Jon Alpert Talks 'Cuba and the Cameraman': "In terms of romantic heroism,  Fidel and his story are pretty astonishing!" | HuffPost

Jon Alpert with the Borrego brothers Huff Post

What I learnt from this documentary and Cubans, is that life is not easy at all. but also life is always changing. Good and bad times are a part of life. As taught to me in the Art of Living course, Opposite values are complementary to each other. Cubans saw some of the worst days in the 1990’s but today, we see they are a booming economy. Even though the economy busted or boomed, leaders like Fidel came and went, but what never changed for people like Borrego brothers is the happiness, or satisfaction about life. They never got depressed or even commit suicide, but they faced the adversity with a smile on their face. Afterall, this is what life is all about!

And finally, I appreciate Jon’s tireless efforts to travel to Cuba for over 40 years, and keep track of the people he met to understand about their life and their problems. I liked his generosity to give an electrolarynx to Cristobal who had lost his voice later. I wish I could make an impact on someone’s life. After all, life is all about caring for others, to build relationships, and this movie indeed has a touch of humanity, benevolence and simplicity. 

Digital Frankensteins!

Today, I watched the Netflix documentary “The Social Dilemma”. Its a terrific and also quite alarming documentary. It reminds us as Tristan Harris said, “The social media are becoming ‘Digital Frankensteins!’, steering billions of people‚Äôs attitudes, beliefs, and behaviors”.

It is quite true. We see the young generation not only prone to the venomous effects of social media, but also becoming more and more separated from reality. They are becoming slowly a part of virtual reality, in which whatever is seen, heard or read on social media is believed to be for real by the young generation, especially the Gen Z. We see that the Gen Z were born after 1996, and when the kids born in this generation started going to school, that’s when the social media erupted and expanded enormously, and started galloping our social world.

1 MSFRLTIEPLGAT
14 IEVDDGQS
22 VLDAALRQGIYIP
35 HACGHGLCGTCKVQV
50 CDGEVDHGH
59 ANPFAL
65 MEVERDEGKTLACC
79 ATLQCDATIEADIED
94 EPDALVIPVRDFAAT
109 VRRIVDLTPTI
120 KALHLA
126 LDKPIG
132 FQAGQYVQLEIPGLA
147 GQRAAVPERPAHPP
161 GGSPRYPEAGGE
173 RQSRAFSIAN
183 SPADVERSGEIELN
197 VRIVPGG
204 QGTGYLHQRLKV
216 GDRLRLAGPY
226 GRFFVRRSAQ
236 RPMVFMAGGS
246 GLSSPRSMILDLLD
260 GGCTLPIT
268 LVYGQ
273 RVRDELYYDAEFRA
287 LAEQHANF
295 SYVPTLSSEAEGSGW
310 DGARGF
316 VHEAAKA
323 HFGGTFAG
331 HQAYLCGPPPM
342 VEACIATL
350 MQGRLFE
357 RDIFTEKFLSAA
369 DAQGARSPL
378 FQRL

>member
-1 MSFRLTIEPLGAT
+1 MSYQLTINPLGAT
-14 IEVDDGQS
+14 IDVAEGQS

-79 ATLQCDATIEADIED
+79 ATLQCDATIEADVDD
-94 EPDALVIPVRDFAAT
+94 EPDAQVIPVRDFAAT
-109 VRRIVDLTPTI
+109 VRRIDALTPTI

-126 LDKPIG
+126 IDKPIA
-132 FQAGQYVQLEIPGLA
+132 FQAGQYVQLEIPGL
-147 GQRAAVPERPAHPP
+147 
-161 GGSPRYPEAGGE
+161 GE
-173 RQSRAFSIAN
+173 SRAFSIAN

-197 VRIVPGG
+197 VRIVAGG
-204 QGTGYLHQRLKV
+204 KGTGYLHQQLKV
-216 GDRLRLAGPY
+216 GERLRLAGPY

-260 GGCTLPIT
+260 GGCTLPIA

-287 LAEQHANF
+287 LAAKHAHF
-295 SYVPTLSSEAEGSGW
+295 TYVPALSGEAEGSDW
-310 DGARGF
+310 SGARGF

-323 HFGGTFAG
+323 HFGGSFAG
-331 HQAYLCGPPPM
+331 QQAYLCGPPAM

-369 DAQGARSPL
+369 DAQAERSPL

In the last 10 years, the world has changed a lot. Most of the apps and technologies we have become addicted to during the previous decade had been started only a few years back. Like Facebook in 2004, Youtube in 2005, Twitter in 2006, Tumblr in 2007, Whatsapp and Pinterest in 2009, Instagram in 2010 and Snapchat in 2011. We see every year there has been some new entry of social media app, except the 2008 year, ( due to the Great Recession effect, maybe). And soon these apps started dominating our social and personal space as well. The most latest entry is of TikTok in 2016, and which has gained considerable notoriety under the Trump Presidency, due to its sophisticated and super-addictive AI. The last decade was the breeding ground of new fan base for these apps, and now they all have become somewhat “Digital Frankensteins!”. This is because we are so much used to them, and our life is entwined with them on such a massive scale, that if the government decides to shut them down( which would never happen in near future at least), they cannot do it. Just like the big Wall Street banks which had failed in the 2007 recession due to sub-prime mortgage crisis, and the government had to bail them out under the label of “Too Big To Fail”( and the banks made sure that the bail out money went to pay their exiting CEO’s and board members some really hefty severance packages!). Similarly, we can see that these social media giants have become “Too Big To Fail” and their continued dominance will stay undisputed in the near future.